The Pope Moves Back to Rome -- 1377
After being in France for 70 years, the papacy was moved by Pope Gregory XI back to Rome, Italy, on this day in 1377. Rome had been the historic seat of Catholic leadership, but a Frenchman who was made pope in 1305 refused to move to Rome. He and six other popes ruled from the charming walled city of Avignon.
However, shortly after Gregory XI moved to Rome, he died. Italians insisted on having an Italian pope, but French Catholics chose a French pope--so for about 30 years, there were two popes of the Roman Catholic Church. This was one split of the church that was called "the Great Schism." (There was another split that was called "the Great Schism," and other great schisms that were called other names as well.)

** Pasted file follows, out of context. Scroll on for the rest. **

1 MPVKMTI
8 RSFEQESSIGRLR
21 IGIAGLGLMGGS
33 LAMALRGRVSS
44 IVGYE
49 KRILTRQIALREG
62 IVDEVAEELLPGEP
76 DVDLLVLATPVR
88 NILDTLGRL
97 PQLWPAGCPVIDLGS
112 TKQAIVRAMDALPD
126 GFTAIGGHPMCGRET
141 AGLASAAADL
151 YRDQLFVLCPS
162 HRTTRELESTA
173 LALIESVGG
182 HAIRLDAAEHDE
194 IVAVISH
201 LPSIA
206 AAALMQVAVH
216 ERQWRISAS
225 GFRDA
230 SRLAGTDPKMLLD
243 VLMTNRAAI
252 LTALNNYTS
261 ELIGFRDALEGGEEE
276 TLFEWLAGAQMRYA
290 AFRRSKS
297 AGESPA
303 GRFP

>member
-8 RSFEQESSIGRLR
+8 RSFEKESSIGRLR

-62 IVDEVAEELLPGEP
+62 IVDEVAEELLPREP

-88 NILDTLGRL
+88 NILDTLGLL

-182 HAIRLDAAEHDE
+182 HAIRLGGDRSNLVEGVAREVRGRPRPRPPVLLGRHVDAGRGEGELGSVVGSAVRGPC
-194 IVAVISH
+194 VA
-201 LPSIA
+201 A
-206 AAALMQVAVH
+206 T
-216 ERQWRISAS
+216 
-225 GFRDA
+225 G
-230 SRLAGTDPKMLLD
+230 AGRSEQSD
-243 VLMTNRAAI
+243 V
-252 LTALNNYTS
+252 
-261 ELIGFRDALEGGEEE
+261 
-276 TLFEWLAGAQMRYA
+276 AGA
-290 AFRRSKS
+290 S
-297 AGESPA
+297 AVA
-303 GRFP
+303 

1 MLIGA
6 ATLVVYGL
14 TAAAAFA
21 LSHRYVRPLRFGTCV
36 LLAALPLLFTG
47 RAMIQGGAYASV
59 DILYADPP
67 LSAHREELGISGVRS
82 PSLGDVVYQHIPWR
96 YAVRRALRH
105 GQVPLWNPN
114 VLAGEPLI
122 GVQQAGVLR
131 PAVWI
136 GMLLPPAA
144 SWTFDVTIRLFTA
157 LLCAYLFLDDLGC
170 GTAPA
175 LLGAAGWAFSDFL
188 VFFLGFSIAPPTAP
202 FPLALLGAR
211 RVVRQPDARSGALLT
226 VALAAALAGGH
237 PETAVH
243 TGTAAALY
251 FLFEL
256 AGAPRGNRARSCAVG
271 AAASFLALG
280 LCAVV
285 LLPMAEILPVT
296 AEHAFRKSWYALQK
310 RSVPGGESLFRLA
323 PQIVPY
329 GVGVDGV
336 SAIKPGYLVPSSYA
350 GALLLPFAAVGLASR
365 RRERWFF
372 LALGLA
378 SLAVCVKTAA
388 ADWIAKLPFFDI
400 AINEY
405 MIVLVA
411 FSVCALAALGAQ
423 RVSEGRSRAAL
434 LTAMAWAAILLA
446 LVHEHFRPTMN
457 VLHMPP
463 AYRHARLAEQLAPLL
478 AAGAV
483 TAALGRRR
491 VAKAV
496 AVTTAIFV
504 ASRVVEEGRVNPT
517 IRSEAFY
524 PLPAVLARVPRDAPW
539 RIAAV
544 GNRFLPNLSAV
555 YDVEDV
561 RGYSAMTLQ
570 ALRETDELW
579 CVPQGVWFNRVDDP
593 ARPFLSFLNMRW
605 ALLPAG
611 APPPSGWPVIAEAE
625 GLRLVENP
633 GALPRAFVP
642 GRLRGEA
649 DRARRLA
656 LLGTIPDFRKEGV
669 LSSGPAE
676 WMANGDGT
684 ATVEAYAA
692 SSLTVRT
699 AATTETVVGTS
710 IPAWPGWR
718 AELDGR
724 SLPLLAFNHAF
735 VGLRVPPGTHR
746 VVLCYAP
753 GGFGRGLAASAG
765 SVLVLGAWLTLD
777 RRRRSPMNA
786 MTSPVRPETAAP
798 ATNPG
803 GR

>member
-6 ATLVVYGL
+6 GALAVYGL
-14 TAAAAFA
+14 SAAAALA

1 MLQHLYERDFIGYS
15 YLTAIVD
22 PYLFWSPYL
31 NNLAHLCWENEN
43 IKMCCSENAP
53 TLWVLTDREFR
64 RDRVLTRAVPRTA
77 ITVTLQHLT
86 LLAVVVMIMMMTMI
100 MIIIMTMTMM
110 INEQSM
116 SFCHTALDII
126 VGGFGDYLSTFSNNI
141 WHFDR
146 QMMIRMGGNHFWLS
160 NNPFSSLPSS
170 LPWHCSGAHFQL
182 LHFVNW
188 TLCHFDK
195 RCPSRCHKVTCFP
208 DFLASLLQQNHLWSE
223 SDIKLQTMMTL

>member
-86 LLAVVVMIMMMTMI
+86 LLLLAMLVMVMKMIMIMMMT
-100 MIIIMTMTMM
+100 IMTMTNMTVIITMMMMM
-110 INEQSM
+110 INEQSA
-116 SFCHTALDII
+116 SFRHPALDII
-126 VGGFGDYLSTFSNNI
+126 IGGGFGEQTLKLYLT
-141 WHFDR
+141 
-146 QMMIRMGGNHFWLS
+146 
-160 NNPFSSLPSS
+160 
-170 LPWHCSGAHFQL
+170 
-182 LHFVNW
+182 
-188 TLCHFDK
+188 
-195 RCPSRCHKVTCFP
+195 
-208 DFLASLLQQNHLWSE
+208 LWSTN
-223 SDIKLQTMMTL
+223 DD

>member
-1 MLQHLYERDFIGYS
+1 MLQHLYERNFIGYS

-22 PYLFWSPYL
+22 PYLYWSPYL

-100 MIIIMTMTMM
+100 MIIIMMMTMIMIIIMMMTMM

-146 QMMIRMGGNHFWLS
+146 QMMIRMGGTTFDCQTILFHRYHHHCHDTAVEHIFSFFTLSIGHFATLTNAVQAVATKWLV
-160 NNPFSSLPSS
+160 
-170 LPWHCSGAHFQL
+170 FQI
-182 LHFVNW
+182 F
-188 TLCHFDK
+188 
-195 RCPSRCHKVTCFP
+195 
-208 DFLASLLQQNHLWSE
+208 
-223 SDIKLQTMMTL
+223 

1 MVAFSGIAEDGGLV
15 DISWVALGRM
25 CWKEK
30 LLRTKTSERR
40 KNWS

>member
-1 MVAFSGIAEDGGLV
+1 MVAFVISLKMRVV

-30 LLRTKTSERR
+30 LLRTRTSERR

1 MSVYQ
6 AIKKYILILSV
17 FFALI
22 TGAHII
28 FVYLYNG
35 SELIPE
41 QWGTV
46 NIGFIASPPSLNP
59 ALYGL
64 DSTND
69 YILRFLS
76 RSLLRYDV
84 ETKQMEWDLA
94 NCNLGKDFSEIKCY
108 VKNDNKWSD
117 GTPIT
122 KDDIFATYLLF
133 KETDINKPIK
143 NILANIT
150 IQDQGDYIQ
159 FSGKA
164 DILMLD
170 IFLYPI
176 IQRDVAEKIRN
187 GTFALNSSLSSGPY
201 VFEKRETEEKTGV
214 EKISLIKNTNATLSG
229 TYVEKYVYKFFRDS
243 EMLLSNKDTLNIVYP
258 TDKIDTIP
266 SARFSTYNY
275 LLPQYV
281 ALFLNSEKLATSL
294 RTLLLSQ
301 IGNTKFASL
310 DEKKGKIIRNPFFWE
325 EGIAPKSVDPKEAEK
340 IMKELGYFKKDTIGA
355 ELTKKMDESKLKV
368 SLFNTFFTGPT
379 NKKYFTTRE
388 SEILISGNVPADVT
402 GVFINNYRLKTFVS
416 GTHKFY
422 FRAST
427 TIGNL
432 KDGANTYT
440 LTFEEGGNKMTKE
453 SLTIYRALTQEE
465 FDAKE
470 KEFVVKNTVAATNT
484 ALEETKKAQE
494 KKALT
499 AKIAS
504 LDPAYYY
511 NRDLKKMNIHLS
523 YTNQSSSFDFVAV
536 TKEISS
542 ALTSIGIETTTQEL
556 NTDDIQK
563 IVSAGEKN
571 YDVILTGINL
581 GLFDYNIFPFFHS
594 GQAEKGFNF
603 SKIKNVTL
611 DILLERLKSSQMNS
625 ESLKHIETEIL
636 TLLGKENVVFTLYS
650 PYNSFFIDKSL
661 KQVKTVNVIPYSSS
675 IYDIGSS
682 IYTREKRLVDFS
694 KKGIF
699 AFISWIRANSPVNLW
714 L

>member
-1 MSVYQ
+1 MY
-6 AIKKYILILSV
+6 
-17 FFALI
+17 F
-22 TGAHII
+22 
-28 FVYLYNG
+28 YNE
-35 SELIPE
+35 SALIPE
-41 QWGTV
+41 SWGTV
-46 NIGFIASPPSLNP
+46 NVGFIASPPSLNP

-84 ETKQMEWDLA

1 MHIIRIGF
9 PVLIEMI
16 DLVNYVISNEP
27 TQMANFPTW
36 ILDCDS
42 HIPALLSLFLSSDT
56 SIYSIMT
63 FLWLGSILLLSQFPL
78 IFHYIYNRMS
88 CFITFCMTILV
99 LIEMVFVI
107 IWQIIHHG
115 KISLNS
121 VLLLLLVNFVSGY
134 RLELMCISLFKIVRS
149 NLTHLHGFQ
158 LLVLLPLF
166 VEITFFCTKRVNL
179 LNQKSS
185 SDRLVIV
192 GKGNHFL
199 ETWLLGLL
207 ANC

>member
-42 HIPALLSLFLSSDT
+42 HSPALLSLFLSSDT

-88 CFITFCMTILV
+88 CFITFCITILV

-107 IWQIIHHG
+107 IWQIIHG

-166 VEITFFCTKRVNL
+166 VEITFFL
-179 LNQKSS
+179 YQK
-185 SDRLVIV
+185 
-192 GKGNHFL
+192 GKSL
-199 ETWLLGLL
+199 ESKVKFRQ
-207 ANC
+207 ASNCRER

These days, we call the "popes" that ruled from Avignon from 1378 to 1417 the "anti-popes."
The Great Schism was apparently mended by several councils and several elections of other new popes.
Learn about Avignon
Here is a nice travelogue with photos.
Here is a jigsaw puzzle.
Here is a short video about the town.